By Fred Goodell AP Sports Writer
Win or lose, a collection of youngsters from Chicago figure to leave a lasting impression on the Little League World Series.
The Jackie Robinson West team is comprised of all African-American players. When tournament play begins Thursday their league will make its first appearance in South Williamsport, Pennsylvania, in 31 years — the latest indicator that baseball is making strides in an effort to lure more young African-Americans back to the game.
The number of African-Americans in the major leagues has dwindled steadily since the mid-1980s when they comprised about 19 percent of rosters; the number stood at 8.13 percent on opening day this year.
No one is ready to proclaim the sport is back in talent-rich inner city neighborhoods because of Jackie Robinson West’s success, however programs such as the Little League Urban Initiative, Major League Baseball’s RBI (Reviving Baseball In Inner Cities) and Urban Youth Academy clearly are making a difference.
Jackie Robinson West, which opens play today against Lynnwood-based Pacific, has created a buzz.
David James, senior director of MLB’s RBI program is very familiar with the team’s history and is delighted to see it back on Little League’s biggest stage.
“All of us at MLB is talking about that team,” said James, a native of Williamsport and a former head of the Little League Urban Initiative. “It’s really good for the game.”
The RBI program has grown over the years and now has a presence in 200 cities with about 230,000 participants.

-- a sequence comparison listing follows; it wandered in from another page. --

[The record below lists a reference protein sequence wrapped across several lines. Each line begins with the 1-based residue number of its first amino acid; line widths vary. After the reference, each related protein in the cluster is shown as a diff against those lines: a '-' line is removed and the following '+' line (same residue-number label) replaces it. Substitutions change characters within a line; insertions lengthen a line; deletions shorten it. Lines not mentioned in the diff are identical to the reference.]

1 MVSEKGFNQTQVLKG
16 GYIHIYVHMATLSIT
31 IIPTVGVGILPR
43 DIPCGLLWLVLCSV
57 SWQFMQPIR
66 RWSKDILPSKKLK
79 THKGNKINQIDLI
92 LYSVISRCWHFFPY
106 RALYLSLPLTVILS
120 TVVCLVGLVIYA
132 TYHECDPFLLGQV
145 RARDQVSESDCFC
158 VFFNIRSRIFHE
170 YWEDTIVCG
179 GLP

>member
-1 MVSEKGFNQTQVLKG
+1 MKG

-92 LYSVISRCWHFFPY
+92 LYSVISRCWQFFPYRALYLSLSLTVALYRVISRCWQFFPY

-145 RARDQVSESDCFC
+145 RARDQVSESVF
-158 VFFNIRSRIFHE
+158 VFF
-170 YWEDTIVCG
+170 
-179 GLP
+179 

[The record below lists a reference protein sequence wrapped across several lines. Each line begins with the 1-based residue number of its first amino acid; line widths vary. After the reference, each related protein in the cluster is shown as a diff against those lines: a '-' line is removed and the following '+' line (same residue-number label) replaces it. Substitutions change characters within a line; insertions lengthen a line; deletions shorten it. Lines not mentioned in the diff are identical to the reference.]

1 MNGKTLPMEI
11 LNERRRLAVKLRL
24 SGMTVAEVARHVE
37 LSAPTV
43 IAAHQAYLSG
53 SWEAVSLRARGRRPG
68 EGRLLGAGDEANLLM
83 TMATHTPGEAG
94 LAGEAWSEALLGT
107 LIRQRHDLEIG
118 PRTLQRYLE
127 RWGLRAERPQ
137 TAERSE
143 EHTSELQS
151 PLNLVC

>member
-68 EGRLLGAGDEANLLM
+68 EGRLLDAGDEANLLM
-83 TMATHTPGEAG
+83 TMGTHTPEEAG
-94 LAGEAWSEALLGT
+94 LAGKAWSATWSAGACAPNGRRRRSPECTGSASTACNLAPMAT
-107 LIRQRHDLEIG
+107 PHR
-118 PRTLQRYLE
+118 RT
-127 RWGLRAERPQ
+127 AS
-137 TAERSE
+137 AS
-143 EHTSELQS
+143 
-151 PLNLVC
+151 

Jackie Robinson West, which bears the name of the first black man to play in the major leagues, has a storied history. Joseph Haley founded the league that’s grown to include 28 teams. Haley’s son, Bill, runs the program today and it is one of the Urban Initiative success stories.
It is the first all-black team from Chicago to reach the World Series since 1983 and the first Urban Initiative affiliate to earn a berth since Harlem in 2002.
While the Urban Initiative helps provide resources essential to running successful leagues, its director — Demiko Ervin — is reluctant to take credit for Jackie Robinson West’s success, noting that the program has been around since 1971.
“Everybody wants to talk about the Urban Initiative League and how we’ve helped Jackie Robinson West,” Ervin said. “They’ve benefited from the program, but I’ve got to give so much credit to the folks in that league and folks in that community.
“It doesn’t work if you don’t have the coaches and the volunteers that come out, support them and do the things that it takes to run a league,” Ervin added. “They’re one of the better Urban Initiative Leagues in the country.”
Jackie Robinson West is one of nearly 200 Urban Initiative Leagues in about 100 cities across the country, although no records are available on how many young African-Americans are involved because most registration forms don’t request information on nationality or race.
“We don’t keep those kinds of statistics,” Ervin said.
“A lot of people think it has to do with leagues having a predominate number of African-Americans, and that’s not it. It’s more of a need-based program,” Ervin added. “We want to make sure all of our leagues, all communities, all neighborhoods, from the affluent to the disadvantaged have the opportunity to play Little League. That’s what it about.”